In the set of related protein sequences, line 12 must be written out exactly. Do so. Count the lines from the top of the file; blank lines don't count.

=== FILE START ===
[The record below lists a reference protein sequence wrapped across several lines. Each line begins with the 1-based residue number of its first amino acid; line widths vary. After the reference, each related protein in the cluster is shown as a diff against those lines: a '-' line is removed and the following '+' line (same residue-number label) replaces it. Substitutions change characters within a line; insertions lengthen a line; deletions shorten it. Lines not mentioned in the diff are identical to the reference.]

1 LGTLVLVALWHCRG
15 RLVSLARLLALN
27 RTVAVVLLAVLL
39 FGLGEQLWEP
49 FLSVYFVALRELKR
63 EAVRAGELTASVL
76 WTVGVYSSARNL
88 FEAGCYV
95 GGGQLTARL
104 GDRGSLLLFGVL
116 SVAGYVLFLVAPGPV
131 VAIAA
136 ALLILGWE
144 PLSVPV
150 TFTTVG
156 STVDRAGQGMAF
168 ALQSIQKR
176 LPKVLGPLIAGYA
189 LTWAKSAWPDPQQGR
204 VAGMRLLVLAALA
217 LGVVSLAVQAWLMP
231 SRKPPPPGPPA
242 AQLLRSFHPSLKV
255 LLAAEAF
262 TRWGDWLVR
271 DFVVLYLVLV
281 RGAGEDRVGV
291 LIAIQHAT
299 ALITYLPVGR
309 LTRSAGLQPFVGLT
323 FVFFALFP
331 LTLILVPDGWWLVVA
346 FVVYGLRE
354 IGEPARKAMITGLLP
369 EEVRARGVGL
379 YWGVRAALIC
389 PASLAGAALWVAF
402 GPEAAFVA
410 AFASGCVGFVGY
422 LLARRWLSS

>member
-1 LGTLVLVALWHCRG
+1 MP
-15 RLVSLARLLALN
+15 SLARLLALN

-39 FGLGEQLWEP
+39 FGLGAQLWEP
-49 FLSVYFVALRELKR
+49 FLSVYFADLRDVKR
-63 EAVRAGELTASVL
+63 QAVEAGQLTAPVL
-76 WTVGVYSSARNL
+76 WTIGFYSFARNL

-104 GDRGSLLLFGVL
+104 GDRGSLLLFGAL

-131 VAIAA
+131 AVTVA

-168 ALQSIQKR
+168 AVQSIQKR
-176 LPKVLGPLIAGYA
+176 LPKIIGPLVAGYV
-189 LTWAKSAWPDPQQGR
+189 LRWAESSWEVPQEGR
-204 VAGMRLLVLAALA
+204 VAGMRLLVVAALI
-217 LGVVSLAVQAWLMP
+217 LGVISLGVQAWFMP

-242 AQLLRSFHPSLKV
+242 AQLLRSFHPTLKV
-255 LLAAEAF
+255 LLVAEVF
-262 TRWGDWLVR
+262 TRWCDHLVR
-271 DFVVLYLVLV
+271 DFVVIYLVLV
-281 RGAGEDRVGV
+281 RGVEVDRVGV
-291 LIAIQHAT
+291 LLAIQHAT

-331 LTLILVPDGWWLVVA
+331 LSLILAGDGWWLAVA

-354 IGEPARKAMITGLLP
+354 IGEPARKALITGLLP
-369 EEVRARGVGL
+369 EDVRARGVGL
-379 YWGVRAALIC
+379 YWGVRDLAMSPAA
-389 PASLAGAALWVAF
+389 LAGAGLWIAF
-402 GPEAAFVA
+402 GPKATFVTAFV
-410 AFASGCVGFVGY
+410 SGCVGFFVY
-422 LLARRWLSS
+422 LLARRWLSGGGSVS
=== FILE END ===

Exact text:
116 SVAGYVLFLVAPGPV